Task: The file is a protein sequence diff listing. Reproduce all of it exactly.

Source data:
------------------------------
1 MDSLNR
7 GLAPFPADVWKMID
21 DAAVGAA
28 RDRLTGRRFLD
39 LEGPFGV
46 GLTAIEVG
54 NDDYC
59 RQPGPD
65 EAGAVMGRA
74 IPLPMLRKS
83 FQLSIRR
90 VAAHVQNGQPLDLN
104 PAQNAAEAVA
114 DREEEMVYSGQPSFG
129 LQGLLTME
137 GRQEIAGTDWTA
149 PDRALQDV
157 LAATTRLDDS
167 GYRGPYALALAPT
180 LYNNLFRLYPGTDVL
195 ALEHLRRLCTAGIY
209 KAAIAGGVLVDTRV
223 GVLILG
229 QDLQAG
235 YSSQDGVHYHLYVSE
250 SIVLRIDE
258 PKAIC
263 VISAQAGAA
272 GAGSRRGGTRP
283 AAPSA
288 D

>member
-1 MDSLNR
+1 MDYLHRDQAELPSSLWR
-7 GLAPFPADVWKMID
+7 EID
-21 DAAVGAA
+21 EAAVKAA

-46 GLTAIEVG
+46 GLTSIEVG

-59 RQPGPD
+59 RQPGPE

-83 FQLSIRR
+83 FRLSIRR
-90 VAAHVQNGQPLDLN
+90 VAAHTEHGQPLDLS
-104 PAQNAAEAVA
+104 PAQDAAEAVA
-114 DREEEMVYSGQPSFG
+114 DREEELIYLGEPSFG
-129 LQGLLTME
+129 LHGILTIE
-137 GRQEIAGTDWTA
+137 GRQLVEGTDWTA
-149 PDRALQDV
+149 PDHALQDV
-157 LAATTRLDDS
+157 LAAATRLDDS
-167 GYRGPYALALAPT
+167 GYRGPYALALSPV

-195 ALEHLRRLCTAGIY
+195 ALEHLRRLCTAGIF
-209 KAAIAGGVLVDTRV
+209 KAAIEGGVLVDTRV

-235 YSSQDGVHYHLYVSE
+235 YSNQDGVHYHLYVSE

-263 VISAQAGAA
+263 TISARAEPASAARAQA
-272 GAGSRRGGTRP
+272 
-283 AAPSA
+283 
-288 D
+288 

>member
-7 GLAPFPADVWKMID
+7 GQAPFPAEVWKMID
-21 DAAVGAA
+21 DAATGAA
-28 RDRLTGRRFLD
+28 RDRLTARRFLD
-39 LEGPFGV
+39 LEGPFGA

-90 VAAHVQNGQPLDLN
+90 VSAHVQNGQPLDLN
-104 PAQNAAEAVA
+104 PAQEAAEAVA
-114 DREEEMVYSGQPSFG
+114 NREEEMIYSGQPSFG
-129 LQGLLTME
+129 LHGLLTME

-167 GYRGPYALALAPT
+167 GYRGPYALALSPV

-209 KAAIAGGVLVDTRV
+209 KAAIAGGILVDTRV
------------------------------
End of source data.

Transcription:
1 MDSLNR
7 GLAPFPADVWKMID
21 DAAVGAA
28 RDRLTGRRFLD
39 LEGPFGV
46 GLTAIEVG
54 NDDYC
59 RQPGPD
65 EAGAVMGRA
74 IPLPMLRKS
83 FQLSIRR
90 VAAHVQNGQPLDLN
104 PAQNAAEAVA
114 DREEEMVYSGQPSFG
129 LQGLLTME
137 GRQEIAGTDWTA
149 PDRALQDV
157 LAATTRLDDS
167 GYRGPYALALAPT
180 LYNNLFRLYPGTDVL
195 ALEHLRRLCTAGIY
209 KAAIAGGVLVDTRV
223 GVLILG
229 QDLQAG
235 YSSQDGVHYHLYVSE
250 SIVLRIDE
258 PKAIC
263 VISAQAGAA
272 GAGSRRGGTRP
283 AAPSA
288 D

>member
-1 MDSLNR
+1 MDYLHRDQAELPSSLWR
-7 GLAPFPADVWKMID
+7 EID
-21 DAAVGAA
+21 EAAVKAA

-46 GLTAIEVG
+46 GLTSIEVG

-59 RQPGPD
+59 RQPGPE

-83 FQLSIRR
+83 FRLSIRR
-90 VAAHVQNGQPLDLN
+90 VAAHTEHGQPLDLS
-104 PAQNAAEAVA
+104 PAQDAAEAVA
-114 DREEEMVYSGQPSFG
+114 DREEELIYLGEPSFG
-129 LQGLLTME
+129 LHGILTIE
-137 GRQEIAGTDWTA
+137 GRQLVEGTDWTA
-149 PDRALQDV
+149 PDHALQDV
-157 LAATTRLDDS
+157 LAAATRLDDS
-167 GYRGPYALALAPT
+167 GYRGPYALALSPV

-195 ALEHLRRLCTAGIY
+195 ALEHLRRLCTAGIF
-209 KAAIAGGVLVDTRV
+209 KAAIEGGVLVDTRV

-235 YSSQDGVHYHLYVSE
+235 YSNQDGVHYHLYVSE

-263 VISAQAGAA
+263 TISARAEPASAARAQA
-272 GAGSRRGGTRP
+272 
-283 AAPSA
+283 
-288 D
+288 

>member
-7 GLAPFPADVWKMID
+7 GQAPFPAEVWKMID
-21 DAAVGAA
+21 DAATGAA
-28 RDRLTGRRFLD
+28 RDRLTARRFLD
-39 LEGPFGV
+39 LEGPFGA

-90 VAAHVQNGQPLDLN
+90 VSAHVQNGQPLDLN
-104 PAQNAAEAVA
+104 PAQEAAEAVA
-114 DREEEMVYSGQPSFG
+114 NREEEMIYSGQPSFG
-129 LQGLLTME
+129 LHGLLTME

-167 GYRGPYALALAPT
+167 GYRGPYALALSPV

-209 KAAIAGGVLVDTRV
+209 KAAIAGGILVDTRV